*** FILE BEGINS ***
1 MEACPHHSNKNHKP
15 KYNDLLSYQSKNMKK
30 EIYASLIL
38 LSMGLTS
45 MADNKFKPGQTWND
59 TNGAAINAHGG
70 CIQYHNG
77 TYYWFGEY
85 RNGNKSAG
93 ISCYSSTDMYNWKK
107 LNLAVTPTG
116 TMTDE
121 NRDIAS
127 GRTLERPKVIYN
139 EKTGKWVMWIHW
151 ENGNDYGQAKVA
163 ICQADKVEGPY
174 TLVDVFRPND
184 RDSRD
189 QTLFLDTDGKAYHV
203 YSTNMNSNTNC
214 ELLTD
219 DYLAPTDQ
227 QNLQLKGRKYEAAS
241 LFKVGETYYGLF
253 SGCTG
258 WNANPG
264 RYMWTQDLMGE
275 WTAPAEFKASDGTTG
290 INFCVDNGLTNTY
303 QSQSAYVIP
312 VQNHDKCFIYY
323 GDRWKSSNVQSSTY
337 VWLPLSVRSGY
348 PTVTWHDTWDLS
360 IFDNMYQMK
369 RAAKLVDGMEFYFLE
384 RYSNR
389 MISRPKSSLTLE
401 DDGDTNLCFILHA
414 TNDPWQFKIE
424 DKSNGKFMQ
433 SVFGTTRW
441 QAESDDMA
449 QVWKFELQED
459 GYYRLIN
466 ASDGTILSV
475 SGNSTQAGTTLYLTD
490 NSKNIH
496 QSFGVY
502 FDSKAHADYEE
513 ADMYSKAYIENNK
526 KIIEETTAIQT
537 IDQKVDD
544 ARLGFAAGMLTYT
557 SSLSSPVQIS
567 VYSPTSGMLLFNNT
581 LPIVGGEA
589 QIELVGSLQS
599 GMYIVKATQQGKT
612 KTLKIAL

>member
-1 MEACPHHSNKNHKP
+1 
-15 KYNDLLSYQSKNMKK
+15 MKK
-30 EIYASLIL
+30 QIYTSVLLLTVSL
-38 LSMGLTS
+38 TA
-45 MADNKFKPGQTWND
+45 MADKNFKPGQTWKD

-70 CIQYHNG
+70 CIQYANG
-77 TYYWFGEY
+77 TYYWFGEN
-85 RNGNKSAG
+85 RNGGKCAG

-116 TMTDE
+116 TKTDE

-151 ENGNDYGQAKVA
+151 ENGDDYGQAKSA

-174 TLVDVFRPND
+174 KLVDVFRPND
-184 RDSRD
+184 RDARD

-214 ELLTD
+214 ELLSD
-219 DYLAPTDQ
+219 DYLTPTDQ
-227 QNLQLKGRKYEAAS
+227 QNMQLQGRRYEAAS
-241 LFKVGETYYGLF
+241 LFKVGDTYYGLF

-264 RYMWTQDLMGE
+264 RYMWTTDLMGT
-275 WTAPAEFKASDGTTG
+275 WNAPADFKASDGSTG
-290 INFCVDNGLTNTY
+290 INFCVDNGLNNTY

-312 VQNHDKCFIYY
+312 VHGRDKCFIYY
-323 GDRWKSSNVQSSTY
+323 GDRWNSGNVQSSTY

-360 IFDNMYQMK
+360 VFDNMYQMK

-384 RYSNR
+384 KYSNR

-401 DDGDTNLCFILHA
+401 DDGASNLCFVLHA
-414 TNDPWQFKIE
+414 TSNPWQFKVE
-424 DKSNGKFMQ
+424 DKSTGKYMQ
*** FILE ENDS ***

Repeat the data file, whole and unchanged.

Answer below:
1 MEACPHHSNKNHKP
15 KYNDLLSYQSKNMKK
30 EIYASLIL
38 LSMGLTS
45 MADNKFKPGQTWND
59 TNGAAINAHGG
70 CIQYHNG
77 TYYWFGEY
85 RNGNKSAG
93 ISCYSSTDMYNWKK
107 LNLAVTPTG
116 TMTDE
121 NRDIAS
127 GRTLERPKVIYN
139 EKTGKWVMWIHW
151 ENGNDYGQAKVA
163 ICQADKVEGPY
174 TLVDVFRPND
184 RDSRD
189 QTLFLDTDGKAYHV
203 YSTNMNSNTNC
214 ELLTD
219 DYLAPTDQ
227 QNLQLKGRKYEAAS
241 LFKVGETYYGLF
253 SGCTG
258 WNANPG
264 RYMWTQDLMGE
275 WTAPAEFKASDGTTG
290 INFCVDNGLTNTY
303 QSQSAYVIP
312 VQNHDKCFIYY
323 GDRWKSSNVQSSTY
337 VWLPLSVRSGY
348 PTVTWHDTWDLS
360 IFDNMYQMK
369 RAAKLVDGMEFYFLE
384 RYSNR
389 MISRPKSSLTLE
401 DDGDTNLCFILHA
414 TNDPWQFKIE
424 DKSNGKFMQ
433 SVFGTTRW
441 QAESDDMA
449 QVWKFELQED
459 GYYRLIN
466 ASDGTILSV
475 SGNSTQAGTTLYLTD
490 NSKNIH
496 QSFGVY
502 FDSKAHADYEE
513 ADMYSKAYIENNK
526 KIIEETTAIQT
537 IDQKVDD
544 ARLGFAAGMLTYT
557 SSLSSPVQIS
567 VYSPTSGMLLFNNT
581 LPIVGGEA
589 QIELVGSLQS
599 GMYIVKATQQGKT
612 KTLKIAL

>member
-1 MEACPHHSNKNHKP
+1 
-15 KYNDLLSYQSKNMKK
+15 MKK
-30 EIYASLIL
+30 QIYTSVLLLTVSL
-38 LSMGLTS
+38 TA
-45 MADNKFKPGQTWND
+45 MADKNFKPGQTWKD

-70 CIQYHNG
+70 CIQYANG
-77 TYYWFGEY
+77 TYYWFGEN
-85 RNGNKSAG
+85 RNGGKCAG

-116 TMTDE
+116 TKTDE

-151 ENGNDYGQAKVA
+151 ENGDDYGQAKSA

-174 TLVDVFRPND
+174 KLVDVFRPND
-184 RDSRD
+184 RDARD

-214 ELLTD
+214 ELLSD
-219 DYLAPTDQ
+219 DYLTPTDQ
-227 QNLQLKGRKYEAAS
+227 QNMQLQGRRYEAAS
-241 LFKVGETYYGLF
+241 LFKVGDTYYGLF

-264 RYMWTQDLMGE
+264 RYMWTTDLMGT
-275 WTAPAEFKASDGTTG
+275 WNAPADFKASDGSTG
-290 INFCVDNGLTNTY
+290 INFCVDNGLNNTY

-312 VQNHDKCFIYY
+312 VHGRDKCFIYY
-323 GDRWKSSNVQSSTY
+323 GDRWNSGNVQSSTY

-360 IFDNMYQMK
+360 VFDNMYQMK

-384 RYSNR
+384 KYSNR

-401 DDGDTNLCFILHA
+401 DDGASNLCFVLHA
-414 TNDPWQFKIE
+414 TSNPWQFKVE
-424 DKSNGKFMQ
+424 DKSTGKYMQ